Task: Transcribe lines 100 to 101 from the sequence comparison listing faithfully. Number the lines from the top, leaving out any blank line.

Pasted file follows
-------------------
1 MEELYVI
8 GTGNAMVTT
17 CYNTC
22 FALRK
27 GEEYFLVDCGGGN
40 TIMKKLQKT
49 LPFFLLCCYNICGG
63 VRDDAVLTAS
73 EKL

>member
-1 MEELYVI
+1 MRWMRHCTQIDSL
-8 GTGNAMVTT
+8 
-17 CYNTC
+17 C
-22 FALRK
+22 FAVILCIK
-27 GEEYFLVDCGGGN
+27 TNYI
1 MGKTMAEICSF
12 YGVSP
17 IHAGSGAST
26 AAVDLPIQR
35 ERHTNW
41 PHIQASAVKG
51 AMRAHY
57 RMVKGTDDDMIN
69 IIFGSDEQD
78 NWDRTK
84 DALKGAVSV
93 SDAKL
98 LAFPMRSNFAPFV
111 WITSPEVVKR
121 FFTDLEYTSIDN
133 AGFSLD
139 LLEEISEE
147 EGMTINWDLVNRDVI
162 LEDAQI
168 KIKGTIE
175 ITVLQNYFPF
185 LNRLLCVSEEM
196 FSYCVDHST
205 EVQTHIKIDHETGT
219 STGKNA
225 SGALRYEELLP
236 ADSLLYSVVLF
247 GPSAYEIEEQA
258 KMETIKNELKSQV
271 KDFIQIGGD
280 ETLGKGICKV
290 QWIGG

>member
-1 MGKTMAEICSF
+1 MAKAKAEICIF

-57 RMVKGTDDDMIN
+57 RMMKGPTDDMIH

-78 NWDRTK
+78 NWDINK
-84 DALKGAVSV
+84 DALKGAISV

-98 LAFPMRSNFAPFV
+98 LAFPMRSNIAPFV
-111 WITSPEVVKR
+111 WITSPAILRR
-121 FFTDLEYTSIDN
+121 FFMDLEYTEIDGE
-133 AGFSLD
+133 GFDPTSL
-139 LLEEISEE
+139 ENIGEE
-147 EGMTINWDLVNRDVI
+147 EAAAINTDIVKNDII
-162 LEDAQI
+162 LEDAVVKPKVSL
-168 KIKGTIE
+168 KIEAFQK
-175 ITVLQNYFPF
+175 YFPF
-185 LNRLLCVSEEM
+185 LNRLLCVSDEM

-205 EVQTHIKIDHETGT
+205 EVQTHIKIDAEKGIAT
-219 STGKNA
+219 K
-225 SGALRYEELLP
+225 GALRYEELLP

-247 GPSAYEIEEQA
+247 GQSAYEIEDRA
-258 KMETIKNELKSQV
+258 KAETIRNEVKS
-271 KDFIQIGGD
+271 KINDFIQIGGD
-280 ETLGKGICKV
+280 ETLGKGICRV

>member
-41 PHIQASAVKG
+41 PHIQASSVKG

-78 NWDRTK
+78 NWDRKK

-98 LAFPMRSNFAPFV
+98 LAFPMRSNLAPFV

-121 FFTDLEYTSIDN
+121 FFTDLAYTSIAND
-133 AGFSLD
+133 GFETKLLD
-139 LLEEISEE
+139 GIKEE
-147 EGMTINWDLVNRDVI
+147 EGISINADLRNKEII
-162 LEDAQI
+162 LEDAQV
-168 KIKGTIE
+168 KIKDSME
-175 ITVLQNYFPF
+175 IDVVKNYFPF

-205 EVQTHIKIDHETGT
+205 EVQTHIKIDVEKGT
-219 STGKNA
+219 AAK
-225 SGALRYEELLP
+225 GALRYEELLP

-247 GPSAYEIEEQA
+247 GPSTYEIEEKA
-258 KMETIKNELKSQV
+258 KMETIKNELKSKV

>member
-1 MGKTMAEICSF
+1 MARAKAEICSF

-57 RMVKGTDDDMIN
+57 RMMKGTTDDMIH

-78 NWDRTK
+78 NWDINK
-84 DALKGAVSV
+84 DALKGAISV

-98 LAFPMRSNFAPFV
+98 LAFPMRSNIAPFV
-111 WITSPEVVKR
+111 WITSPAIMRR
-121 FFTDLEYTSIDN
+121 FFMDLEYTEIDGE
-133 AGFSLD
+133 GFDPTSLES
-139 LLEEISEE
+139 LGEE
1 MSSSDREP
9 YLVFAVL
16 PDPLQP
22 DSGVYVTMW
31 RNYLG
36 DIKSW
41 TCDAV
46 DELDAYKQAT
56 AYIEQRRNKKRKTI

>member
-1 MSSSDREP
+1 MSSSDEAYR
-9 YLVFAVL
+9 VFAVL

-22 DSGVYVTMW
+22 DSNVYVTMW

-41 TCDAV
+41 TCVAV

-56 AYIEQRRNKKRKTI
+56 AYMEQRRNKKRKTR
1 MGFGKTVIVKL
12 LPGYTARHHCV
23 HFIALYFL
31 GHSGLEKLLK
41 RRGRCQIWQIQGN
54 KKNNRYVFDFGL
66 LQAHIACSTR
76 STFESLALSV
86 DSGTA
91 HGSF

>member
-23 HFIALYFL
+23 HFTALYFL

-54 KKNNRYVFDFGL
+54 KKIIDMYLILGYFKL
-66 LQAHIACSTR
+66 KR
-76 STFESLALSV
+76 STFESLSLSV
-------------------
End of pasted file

+78 NWDRKK

-98 LAFPMRSNFAPFV